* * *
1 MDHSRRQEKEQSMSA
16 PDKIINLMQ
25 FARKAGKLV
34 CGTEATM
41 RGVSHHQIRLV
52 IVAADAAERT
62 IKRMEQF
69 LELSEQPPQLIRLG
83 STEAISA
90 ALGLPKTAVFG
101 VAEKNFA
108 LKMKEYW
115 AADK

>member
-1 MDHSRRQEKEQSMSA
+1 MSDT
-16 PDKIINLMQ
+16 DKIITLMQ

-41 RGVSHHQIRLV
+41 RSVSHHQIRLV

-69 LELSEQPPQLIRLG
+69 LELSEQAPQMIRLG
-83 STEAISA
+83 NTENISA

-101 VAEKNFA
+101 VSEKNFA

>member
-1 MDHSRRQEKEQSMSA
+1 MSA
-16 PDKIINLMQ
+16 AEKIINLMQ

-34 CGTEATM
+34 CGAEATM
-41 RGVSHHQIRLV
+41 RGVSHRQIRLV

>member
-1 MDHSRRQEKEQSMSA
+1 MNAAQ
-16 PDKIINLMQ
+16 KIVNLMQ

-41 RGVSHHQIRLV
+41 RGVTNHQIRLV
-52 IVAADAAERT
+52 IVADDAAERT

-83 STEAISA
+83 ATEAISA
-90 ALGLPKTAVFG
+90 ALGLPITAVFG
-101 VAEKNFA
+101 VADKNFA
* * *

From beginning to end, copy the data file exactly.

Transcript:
1 MDHSRRQEKEQSMSA
16 PDKIINLMQ
25 FARKAGKLV
34 CGTEATM
41 RGVSHHQIRLV
52 IVAADAAERT
62 IKRMEQF
69 LELSEQPPQLIRLG
83 STEAISA
90 ALGLPKTAVFG
101 VAEKNFA
108 LKMKEYW
115 AADK

>member
-1 MDHSRRQEKEQSMSA
+1 MSDT
-16 PDKIINLMQ
+16 DKIITLMQ

-41 RGVSHHQIRLV
+41 RSVSHHQIRLV

-69 LELSEQPPQLIRLG
+69 LELSEQAPQMIRLG
-83 STEAISA
+83 NTENISA

-101 VAEKNFA
+101 VSEKNFA

>member
-1 MDHSRRQEKEQSMSA
+1 MSA
-16 PDKIINLMQ
+16 AEKIINLMQ

-34 CGTEATM
+34 CGAEATM
-41 RGVSHHQIRLV
+41 RGVSHRQIRLV

>member
-1 MDHSRRQEKEQSMSA
+1 MNAAQ
-16 PDKIINLMQ
+16 KIVNLMQ

-41 RGVSHHQIRLV
+41 RGVTNHQIRLV
-52 IVAADAAERT
+52 IVADDAAERT

-83 STEAISA
+83 ATEAISA
-90 ALGLPKTAVFG
+90 ALGLPITAVFG
-101 VAEKNFA
+101 VADKNFA